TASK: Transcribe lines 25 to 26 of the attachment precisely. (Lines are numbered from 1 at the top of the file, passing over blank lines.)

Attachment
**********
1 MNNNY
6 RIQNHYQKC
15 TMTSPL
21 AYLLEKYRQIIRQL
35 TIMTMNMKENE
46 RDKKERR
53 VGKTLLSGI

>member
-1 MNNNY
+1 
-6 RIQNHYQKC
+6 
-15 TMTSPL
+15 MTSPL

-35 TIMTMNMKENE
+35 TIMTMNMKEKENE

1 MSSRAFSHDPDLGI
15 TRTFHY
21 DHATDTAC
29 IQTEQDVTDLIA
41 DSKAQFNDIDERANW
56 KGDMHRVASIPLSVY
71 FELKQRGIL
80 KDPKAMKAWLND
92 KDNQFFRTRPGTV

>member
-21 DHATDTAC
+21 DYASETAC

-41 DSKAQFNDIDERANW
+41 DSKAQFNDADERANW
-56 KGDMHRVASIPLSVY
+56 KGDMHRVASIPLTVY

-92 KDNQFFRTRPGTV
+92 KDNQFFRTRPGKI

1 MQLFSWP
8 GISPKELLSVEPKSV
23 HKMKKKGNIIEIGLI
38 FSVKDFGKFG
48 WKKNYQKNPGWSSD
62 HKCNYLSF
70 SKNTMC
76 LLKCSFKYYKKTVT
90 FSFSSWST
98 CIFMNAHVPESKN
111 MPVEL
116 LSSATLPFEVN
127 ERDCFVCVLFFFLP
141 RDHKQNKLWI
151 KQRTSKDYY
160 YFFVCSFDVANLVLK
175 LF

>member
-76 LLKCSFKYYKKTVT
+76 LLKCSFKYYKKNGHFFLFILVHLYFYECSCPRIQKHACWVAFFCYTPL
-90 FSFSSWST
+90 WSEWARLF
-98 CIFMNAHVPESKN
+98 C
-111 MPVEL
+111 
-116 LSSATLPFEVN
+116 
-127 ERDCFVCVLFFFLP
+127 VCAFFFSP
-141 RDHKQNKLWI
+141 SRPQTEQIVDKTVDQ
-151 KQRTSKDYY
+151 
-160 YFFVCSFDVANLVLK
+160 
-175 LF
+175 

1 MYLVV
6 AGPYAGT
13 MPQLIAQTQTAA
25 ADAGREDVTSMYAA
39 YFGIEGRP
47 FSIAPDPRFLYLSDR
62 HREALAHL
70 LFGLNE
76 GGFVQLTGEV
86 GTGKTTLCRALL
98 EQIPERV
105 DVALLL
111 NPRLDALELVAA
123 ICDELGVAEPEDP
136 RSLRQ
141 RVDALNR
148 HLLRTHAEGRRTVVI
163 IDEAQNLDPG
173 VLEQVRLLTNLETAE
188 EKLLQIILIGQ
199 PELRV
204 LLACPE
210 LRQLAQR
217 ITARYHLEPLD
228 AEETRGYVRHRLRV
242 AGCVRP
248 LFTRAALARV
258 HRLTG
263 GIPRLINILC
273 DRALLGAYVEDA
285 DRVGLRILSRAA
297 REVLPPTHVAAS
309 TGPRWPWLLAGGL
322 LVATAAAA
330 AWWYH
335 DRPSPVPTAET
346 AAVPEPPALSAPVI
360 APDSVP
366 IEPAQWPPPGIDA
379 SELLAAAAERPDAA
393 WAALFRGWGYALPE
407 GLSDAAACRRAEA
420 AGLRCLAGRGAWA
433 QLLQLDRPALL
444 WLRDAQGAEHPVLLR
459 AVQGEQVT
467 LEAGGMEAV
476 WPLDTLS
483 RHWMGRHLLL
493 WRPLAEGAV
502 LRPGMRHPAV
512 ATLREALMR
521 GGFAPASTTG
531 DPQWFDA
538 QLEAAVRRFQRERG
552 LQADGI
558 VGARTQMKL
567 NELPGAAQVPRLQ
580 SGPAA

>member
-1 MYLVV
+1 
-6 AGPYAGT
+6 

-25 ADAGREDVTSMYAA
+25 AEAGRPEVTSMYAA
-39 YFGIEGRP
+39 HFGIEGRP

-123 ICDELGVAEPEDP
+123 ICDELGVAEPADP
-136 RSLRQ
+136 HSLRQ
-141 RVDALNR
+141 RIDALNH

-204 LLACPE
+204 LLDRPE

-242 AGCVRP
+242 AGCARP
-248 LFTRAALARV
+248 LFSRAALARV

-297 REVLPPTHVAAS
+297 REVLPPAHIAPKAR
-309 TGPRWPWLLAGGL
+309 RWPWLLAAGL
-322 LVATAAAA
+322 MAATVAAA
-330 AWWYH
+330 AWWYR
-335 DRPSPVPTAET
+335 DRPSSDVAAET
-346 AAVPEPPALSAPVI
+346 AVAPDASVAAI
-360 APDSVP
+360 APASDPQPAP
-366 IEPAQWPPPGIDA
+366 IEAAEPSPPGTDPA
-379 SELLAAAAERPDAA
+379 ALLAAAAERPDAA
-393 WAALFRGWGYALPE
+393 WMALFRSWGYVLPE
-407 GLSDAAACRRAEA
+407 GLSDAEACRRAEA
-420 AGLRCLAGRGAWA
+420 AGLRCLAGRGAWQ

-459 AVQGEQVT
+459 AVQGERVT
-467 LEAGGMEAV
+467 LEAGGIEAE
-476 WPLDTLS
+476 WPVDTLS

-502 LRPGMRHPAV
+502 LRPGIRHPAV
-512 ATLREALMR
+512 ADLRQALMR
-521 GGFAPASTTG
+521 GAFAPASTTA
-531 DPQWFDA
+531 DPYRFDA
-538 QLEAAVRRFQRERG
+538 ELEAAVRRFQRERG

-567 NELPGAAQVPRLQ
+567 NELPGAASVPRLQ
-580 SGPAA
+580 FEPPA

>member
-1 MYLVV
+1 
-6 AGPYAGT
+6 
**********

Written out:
92 KDNQFFRTRPGTV

>member